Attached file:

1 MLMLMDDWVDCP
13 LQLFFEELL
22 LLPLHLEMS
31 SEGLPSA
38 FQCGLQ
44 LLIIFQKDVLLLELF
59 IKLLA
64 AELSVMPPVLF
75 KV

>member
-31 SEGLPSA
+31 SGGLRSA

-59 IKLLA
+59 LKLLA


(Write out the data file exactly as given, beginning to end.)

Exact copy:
1 MLMLMDDWVDCP
13 LQLFFEELL
22 LLPLHLEMS
31 SEGLPSA
38 FQCGLQ
44 LLIIFQKDVLLLELF
59 IKLLA
64 AELSVMPPVLF
75 KV

>member
-31 SEGLPSA
+31 SGGLRSA

-59 IKLLA
+59 LKLLA